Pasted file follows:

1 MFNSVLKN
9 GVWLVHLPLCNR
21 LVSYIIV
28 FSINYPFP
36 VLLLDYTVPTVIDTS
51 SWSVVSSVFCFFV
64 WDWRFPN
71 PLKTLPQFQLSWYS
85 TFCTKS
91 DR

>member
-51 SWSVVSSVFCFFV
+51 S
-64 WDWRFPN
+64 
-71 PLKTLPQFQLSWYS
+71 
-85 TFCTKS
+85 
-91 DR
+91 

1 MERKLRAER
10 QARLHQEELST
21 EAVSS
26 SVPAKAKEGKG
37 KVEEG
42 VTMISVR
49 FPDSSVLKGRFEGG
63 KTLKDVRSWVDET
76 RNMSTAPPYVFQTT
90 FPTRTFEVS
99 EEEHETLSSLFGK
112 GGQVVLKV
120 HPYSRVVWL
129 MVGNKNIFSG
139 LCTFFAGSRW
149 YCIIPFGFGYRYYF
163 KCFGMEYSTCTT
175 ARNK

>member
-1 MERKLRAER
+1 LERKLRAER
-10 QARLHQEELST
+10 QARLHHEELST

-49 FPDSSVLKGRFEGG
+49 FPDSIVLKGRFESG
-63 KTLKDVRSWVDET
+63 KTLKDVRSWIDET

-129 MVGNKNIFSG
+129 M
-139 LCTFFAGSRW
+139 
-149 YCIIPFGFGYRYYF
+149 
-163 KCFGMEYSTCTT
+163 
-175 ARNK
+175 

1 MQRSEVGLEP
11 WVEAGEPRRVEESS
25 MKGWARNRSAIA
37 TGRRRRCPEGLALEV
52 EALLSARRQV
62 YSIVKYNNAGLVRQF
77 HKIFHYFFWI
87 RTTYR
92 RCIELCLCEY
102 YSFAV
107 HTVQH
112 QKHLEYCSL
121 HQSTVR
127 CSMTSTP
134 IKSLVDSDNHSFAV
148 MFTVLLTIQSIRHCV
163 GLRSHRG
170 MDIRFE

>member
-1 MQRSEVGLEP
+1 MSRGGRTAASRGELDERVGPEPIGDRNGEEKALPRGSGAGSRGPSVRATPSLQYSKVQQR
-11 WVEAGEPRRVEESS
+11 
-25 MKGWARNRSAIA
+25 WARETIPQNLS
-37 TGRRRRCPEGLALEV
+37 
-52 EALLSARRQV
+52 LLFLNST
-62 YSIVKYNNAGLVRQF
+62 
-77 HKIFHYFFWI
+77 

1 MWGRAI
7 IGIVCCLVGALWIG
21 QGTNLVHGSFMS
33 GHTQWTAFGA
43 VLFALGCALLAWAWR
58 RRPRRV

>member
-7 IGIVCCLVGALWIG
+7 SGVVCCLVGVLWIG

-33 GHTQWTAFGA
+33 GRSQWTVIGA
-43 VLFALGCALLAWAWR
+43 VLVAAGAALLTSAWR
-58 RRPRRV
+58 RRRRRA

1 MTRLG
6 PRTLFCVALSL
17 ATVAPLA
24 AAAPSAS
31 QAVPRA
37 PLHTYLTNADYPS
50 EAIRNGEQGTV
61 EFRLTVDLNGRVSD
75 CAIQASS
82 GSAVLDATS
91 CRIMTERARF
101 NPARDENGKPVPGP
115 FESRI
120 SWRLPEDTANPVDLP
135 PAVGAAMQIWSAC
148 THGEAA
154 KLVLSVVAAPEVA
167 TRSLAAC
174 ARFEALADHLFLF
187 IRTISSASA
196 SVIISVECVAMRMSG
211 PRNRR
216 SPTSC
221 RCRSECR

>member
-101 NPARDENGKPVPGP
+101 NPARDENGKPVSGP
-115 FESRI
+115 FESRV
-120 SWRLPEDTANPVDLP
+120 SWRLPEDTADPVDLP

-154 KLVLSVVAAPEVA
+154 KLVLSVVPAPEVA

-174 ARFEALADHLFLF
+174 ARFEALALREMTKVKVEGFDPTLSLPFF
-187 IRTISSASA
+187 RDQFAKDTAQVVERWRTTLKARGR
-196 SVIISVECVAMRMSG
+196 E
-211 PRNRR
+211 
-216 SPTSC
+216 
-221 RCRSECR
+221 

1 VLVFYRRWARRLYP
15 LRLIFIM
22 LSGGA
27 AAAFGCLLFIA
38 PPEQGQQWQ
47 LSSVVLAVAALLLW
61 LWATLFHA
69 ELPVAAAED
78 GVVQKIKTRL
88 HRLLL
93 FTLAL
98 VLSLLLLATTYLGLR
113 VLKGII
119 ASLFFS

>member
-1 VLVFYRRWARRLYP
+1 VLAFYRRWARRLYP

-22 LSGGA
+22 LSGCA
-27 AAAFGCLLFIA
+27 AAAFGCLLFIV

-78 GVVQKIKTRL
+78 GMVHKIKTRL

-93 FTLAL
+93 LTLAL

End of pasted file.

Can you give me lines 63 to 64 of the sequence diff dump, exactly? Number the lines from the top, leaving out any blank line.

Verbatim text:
52 EALLSARRQV
62 YSIVKYNNAGLVRQF